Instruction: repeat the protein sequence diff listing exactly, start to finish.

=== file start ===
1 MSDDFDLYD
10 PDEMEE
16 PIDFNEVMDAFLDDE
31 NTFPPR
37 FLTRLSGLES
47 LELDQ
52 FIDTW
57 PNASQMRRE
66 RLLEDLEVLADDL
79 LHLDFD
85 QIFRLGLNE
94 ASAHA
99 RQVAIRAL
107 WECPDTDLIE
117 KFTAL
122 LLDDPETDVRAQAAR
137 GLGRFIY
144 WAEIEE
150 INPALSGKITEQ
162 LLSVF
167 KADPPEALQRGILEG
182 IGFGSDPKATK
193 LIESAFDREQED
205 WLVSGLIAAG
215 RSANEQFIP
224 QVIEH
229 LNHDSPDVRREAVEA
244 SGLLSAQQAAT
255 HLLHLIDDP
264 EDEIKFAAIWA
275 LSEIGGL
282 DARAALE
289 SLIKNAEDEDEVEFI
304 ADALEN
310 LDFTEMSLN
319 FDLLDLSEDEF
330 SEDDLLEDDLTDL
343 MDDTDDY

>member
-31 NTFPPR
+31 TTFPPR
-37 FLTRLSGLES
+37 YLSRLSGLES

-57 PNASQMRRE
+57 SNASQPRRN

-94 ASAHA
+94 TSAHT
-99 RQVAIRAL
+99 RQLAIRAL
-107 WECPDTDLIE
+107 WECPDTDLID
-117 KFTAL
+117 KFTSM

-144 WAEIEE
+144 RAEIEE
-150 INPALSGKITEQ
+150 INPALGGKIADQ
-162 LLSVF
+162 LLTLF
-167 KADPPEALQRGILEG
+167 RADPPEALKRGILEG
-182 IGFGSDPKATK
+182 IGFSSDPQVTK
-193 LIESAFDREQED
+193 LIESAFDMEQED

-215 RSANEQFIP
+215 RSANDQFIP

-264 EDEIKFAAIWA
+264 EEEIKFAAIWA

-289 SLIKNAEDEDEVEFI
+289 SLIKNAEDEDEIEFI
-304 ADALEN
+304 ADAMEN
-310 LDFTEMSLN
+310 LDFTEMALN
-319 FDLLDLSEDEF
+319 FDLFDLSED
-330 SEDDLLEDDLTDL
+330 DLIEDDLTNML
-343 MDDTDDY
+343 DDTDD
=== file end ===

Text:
1 MSDDFDLYD
10 PDEMEE
16 PIDFNEVMDAFLDDE
31 NTFPPR
37 FLTRLSGLES
47 LELDQ
52 FIDTW
57 PNASQMRRE
66 RLLEDLEVLADDL
79 LHLDFD
85 QIFRLGLNE
94 ASAHA
99 RQVAIRAL
107 WECPDTDLIE
117 KFTAL
122 LLDDPETDVRAQAAR
137 GLGRFIY
144 WAEIEE
150 INPALSGKITEQ
162 LLSVF
167 KADPPEALQRGILEG
182 IGFGSDPKATK
193 LIESAFDREQED
205 WLVSGLIAAG
215 RSANEQFIP
224 QVIEH
229 LNHDSPDVRREAVEA
244 SGLLSAQQAAT
255 HLLHLIDDP
264 EDEIKFAAIWA
275 LSEIGGL
282 DARAALE
289 SLIKNAEDEDEVEFI
304 ADALEN
310 LDFTEMSLN
319 FDLLDLSEDEF
330 SEDDLLEDDLTDL
343 MDDTDDY

>member
-31 NTFPPR
+31 TTFPPR
-37 FLTRLSGLES
+37 YLSRLSGLES

-57 PNASQMRRE
+57 SNASQPRRN

-94 ASAHA
+94 TSAHT
-99 RQVAIRAL
+99 RQLAIRAL
-107 WECPDTDLIE
+107 WECPDTDLID
-117 KFTAL
+117 KFTSM

-144 WAEIEE
+144 RAEIEE
-150 INPALSGKITEQ
+150 INPALGGKIADQ
-162 LLSVF
+162 LLTLF
-167 KADPPEALQRGILEG
+167 RADPPEALKRGILEG
-182 IGFGSDPKATK
+182 IGFSSDPQVTK
-193 LIESAFDREQED
+193 LIESAFDMEQED

-215 RSANEQFIP
+215 RSANDQFIP

-264 EDEIKFAAIWA
+264 EEEIKFAAIWA

-289 SLIKNAEDEDEVEFI
+289 SLIKNAEDEDEIEFI
-304 ADALEN
+304 ADAMEN
-310 LDFTEMSLN
+310 LDFTEMALN
-319 FDLLDLSEDEF
+319 FDLFDLSED
-330 SEDDLLEDDLTDL
+330 DLIEDDLTNML
-343 MDDTDDY
+343 DDTDD